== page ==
3. Arnold Newman: Masterclass at the San Diego Museum of Art. This exhibit takes a comprehensive look at how some of the photographer’s most iconic portraits were composed. On display are 200 black and white images along with sheets revealing his crop marks and his notes on how to compose the best images.
4. The George Gallery – I was excited to see Lisa Stefanelli’s effortless tangles of color on display. The gallery focuses on contemporary art by women.
5. Approximately Infinite Universe – The exhibit focuses on artwork inspired by science fiction writing. While the show was not my favorite, it did have a few works in it that I really liked. I enjoyed Luke Butler’s “Star Trek” paintings and to Andrea Bowers’ drawings of Patti Smith and Yoko Ono.
6) Murals of La Jolla – We wound up parking next to a 108ft. mural “53 women” by Ryan McGuinness. It turns out that over the past few years, the La Jolla Community Foundation has put up 11 public works, all temporarily-installed murals by well-known artists throughout the community…others I saw were by Julian Opie, Roy McMakin, Kim MacConnel, John Baldessari, and Fred Tomaselli.
7) “Pleasure Point” by Nancy Rubins – I have seen this mass of boats and surfboards catilevered over the edge of the museum a few times now and I get a kick out of it each time.
8) Joan, Joan, Joan: One Subject, Many Artists at Orange County Airport. I like checking out the art exhibits at airports. Many of them have rotating shows – this one was a surprise: it includes 190 portraits of Joan Quinn (she was the West Coast Editor of Interview Magazine) by many different artists including Shepherd Fairey, David Hockney, Robert Mapplethorpe, Andy Warhol, and Ed Ruscha.
Nick Cave: Sojourn at the Denver Art Museum is far and away my favorite show in Denver right now so I am setting it apart from my list of 10.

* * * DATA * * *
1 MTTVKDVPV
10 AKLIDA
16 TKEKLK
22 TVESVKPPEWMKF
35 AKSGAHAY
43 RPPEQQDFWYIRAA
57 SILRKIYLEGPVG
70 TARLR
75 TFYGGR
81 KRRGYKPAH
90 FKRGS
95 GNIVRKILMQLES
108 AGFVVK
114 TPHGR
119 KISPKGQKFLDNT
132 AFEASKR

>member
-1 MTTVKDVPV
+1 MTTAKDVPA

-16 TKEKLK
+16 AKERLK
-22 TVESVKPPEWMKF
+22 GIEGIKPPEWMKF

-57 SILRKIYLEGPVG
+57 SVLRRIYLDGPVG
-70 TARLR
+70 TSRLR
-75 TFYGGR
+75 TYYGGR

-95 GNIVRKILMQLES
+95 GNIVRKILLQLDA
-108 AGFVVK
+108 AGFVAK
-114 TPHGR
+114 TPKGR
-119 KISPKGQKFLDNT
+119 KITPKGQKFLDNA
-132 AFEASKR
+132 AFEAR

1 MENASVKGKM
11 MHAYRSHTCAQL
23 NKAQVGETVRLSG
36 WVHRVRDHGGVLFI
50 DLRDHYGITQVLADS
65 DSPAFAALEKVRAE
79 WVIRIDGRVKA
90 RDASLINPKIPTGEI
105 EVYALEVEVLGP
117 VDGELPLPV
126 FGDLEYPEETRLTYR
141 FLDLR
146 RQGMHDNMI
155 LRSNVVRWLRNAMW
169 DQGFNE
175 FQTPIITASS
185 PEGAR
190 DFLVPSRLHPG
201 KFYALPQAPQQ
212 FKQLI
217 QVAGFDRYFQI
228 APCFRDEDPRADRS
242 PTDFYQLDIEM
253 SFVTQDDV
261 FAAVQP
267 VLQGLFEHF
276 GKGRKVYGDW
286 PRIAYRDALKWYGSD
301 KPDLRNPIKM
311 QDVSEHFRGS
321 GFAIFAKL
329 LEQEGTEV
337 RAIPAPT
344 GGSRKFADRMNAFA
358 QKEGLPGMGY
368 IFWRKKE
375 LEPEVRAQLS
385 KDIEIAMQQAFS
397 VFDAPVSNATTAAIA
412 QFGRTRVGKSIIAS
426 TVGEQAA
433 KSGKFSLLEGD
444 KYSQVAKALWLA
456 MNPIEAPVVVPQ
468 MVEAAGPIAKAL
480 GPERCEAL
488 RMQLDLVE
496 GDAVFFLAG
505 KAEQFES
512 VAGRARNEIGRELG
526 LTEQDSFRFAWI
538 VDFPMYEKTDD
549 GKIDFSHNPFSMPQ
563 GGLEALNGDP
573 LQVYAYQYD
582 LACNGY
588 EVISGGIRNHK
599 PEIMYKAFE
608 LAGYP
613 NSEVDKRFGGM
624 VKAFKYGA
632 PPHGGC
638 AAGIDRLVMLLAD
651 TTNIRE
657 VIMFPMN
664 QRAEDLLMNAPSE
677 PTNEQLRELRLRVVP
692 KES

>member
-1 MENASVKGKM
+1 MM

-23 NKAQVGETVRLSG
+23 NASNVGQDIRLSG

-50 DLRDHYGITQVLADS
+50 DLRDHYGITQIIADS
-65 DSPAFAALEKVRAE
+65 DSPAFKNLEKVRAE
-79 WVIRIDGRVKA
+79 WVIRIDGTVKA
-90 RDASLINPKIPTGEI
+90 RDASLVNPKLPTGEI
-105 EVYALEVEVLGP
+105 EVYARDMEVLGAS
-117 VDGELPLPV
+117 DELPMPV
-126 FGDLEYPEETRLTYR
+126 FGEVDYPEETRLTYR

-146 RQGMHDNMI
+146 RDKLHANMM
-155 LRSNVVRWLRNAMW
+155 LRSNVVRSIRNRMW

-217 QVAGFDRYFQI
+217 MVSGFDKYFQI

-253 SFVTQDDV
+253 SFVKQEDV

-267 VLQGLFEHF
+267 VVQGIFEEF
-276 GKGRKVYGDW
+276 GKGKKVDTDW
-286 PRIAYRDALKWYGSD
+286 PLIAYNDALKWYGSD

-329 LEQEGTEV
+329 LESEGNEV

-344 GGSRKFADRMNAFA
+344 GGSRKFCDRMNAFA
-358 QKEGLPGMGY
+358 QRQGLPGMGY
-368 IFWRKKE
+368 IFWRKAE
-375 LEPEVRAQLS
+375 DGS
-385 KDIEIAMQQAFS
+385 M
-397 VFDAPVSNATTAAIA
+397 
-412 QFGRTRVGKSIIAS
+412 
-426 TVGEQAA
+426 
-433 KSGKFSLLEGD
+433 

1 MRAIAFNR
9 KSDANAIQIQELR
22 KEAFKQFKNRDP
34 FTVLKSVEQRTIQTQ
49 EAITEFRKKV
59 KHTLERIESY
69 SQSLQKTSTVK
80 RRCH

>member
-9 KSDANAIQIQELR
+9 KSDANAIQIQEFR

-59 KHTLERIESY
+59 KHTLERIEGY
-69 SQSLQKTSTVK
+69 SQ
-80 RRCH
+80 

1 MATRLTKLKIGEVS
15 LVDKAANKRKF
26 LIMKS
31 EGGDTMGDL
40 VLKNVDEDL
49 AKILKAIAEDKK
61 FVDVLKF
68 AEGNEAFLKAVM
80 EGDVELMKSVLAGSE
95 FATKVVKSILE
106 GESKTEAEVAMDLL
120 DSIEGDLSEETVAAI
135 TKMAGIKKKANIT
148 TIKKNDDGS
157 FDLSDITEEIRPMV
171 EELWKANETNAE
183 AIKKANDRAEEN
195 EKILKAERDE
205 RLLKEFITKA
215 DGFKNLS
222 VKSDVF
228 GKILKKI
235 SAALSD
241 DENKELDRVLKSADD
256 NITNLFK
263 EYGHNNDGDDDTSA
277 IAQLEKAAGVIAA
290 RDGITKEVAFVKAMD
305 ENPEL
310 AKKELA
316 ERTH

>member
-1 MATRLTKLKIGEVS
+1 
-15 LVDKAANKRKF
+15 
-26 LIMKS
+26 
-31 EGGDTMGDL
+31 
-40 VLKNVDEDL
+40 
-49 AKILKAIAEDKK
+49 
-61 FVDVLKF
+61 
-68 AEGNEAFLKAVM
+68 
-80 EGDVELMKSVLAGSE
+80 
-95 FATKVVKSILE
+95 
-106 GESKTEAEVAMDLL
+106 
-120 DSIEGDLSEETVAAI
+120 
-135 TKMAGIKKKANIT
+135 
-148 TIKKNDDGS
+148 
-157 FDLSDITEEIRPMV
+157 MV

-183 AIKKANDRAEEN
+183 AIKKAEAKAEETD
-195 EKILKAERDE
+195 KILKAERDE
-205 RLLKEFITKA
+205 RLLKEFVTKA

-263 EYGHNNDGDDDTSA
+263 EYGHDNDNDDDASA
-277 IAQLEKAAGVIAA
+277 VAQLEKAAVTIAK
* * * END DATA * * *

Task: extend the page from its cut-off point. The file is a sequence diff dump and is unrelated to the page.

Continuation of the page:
I have seen his work in museums in LA and Seattle and at the Jack Shainman Gallery in NY a couple times over the past 10 years. I always find myself struck by how his art which seems all-at-once to express carefree, optimistic creativity while hinting at an intense personal narrative filled with caution and perhaps melancholia.
His fancifully embellished soundsuits have taken the world by storm and this show dazzles viewers with the latest and greatest – there are 20 new ones strutting the runway. In this exhibit, I am in love with the 16ft. tondo; it’s an enormous round canvas made out of shimmering beaded black cocktail dresses. I guess the depiction of the night sky is more expression than actual representation; it deftly conveys the artist’s nostalgia for simpler times – just looking at it transported me back to those summer nights when I’d lay back and stare up at the night sky.
I have been back to the museum to see this show a few times and find myself really drawn to two new series – his “Rescues” and his paintings. In the former, he takes porcelain dogs and props them up, comforting them in cocoons crafted of other flea market finds: grandma’s birds, flowers and beads. The latter are somewhat 3-dimensional bas-relief compositions of birds, flowers, fruit, beads, beads, and more beads and offer an opportunity for Cave to explore new directions.
There are so many great shows going on in the area; here are 10 of my favorites:
- Figure to Field: Mark Rothko in the 1940s at Denver Art Museum – For anyone who is familiar with Rothko’s color-field paintings, this is a must-see. It really is helpful to look at works that bridge the figurative to abstract. I was surprised I hadn’t seen more of the them since they mostly come from the collection of the National Gallery and I have been dozens, if not hundreds of times.
- Guillermo Kuitca: Diarios at MCA – I was struck by his retrospective exhibit the Smithsonian did with the Albright-Knox a few years back, so it was a treat to see some of these records and how they reveal his ongoing practice.
- Catalyst: Colorado Sculpture at Denver Botanic Gardens -it is fun to check out what some of Colorado’s most accomplished sculptors are doing in the public works arena – highlights include Fleming, Lovendahl, Marold, Saito and Surls . Ana Maria Hernando’s large-scale paintings inside the Boetcher Center are stunning.
- Jeanette Pasin Sloan & Kevin Sloan at William Havu Gallery – Wow! You really won’t find two more accomplished painters anywhere. Every single work is stunning!